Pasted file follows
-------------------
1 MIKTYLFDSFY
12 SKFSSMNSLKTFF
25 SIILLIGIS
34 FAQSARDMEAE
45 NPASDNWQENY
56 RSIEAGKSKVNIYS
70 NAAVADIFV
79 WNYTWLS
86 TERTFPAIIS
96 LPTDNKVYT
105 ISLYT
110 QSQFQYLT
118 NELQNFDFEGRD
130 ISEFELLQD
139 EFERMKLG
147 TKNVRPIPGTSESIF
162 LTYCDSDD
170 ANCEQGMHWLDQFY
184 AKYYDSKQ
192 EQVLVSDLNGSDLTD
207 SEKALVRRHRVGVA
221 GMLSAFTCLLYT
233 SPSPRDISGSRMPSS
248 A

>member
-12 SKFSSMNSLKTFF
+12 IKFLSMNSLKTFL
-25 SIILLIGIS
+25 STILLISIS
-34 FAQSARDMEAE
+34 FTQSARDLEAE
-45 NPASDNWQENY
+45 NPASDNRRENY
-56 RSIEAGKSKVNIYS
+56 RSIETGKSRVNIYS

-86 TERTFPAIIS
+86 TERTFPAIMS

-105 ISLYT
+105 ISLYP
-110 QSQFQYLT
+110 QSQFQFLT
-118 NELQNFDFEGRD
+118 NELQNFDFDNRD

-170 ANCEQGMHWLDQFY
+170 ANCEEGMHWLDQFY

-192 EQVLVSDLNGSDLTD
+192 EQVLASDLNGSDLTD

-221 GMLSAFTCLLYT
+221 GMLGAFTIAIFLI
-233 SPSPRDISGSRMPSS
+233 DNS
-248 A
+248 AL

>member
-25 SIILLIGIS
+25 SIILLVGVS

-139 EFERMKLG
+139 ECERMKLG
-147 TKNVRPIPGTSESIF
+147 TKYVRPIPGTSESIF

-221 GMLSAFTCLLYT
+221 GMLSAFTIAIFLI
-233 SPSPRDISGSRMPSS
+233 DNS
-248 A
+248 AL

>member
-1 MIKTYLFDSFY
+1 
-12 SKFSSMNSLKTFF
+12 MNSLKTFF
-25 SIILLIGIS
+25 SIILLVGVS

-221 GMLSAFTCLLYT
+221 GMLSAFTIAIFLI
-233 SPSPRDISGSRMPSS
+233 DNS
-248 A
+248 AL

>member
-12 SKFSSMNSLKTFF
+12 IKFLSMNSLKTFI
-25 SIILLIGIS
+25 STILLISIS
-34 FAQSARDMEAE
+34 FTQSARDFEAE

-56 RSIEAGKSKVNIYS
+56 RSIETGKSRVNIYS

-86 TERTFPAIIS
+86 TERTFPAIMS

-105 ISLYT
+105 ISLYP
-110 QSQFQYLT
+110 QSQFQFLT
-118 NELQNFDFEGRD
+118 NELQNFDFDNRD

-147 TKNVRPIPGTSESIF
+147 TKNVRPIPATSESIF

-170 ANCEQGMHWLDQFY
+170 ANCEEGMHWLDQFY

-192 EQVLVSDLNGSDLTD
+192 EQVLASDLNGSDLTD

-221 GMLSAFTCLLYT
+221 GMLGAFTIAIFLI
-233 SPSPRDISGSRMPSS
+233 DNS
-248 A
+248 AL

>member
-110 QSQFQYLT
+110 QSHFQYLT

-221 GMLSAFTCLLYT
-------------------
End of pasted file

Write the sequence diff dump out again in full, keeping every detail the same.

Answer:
1 MIKTYLFDSFY
12 SKFSSMNSLKTFF
25 SIILLIGIS
34 FAQSARDMEAE
45 NPASDNWQENY
56 RSIEAGKSKVNIYS
70 NAAVADIFV
79 WNYTWLS
86 TERTFPAIIS
96 LPTDNKVYT
105 ISLYT
110 QSQFQYLT
118 NELQNFDFEGRD
130 ISEFELLQD
139 EFERMKLG
147 TKNVRPIPGTSESIF
162 LTYCDSDD
170 ANCEQGMHWLDQFY
184 AKYYDSKQ
192 EQVLVSDLNGSDLTD
207 SEKALVRRHRVGVA
221 GMLSAFTCLLYT
233 SPSPRDISGSRMPSS
248 A

>member
-12 SKFSSMNSLKTFF
+12 IKFLSMNSLKTFL
-25 SIILLIGIS
+25 STILLISIS
-34 FAQSARDMEAE
+34 FTQSARDLEAE
-45 NPASDNWQENY
+45 NPASDNRRENY
-56 RSIEAGKSKVNIYS
+56 RSIETGKSRVNIYS

-86 TERTFPAIIS
+86 TERTFPAIMS

-105 ISLYT
+105 ISLYP
-110 QSQFQYLT
+110 QSQFQFLT
-118 NELQNFDFEGRD
+118 NELQNFDFDNRD

-170 ANCEQGMHWLDQFY
+170 ANCEEGMHWLDQFY

-192 EQVLVSDLNGSDLTD
+192 EQVLASDLNGSDLTD

-221 GMLSAFTCLLYT
+221 GMLGAFTIAIFLI
-233 SPSPRDISGSRMPSS
+233 DNS
-248 A
+248 AL

>member
-25 SIILLIGIS
+25 SIILLVGVS

-139 EFERMKLG
+139 ECERMKLG
-147 TKNVRPIPGTSESIF
+147 TKYVRPIPGTSESIF

-221 GMLSAFTCLLYT
+221 GMLSAFTIAIFLI
-233 SPSPRDISGSRMPSS
+233 DNS
-248 A
+248 AL

>member
-1 MIKTYLFDSFY
+1 
-12 SKFSSMNSLKTFF
+12 MNSLKTFF
-25 SIILLIGIS
+25 SIILLVGVS

-221 GMLSAFTCLLYT
+221 GMLSAFTIAIFLI
-233 SPSPRDISGSRMPSS
+233 DNS
-248 A
+248 AL

>member
-12 SKFSSMNSLKTFF
+12 IKFLSMNSLKTFI
-25 SIILLIGIS
+25 STILLISIS
-34 FAQSARDMEAE
+34 FTQSARDFEAE

-56 RSIEAGKSKVNIYS
+56 RSIETGKSRVNIYS

-86 TERTFPAIIS
+86 TERTFPAIMS

-105 ISLYT
+105 ISLYP
-110 QSQFQYLT
+110 QSQFQFLT
-118 NELQNFDFEGRD
+118 NELQNFDFDNRD

-147 TKNVRPIPGTSESIF
+147 TKNVRPIPATSESIF

-170 ANCEQGMHWLDQFY
+170 ANCEEGMHWLDQFY

-192 EQVLVSDLNGSDLTD
+192 EQVLASDLNGSDLTD

-221 GMLSAFTCLLYT
+221 GMLGAFTIAIFLI
-233 SPSPRDISGSRMPSS
+233 DNS
-248 A
+248 AL

>member
-110 QSQFQYLT
+110 QSHFQYLT

-221 GMLSAFTCLLYT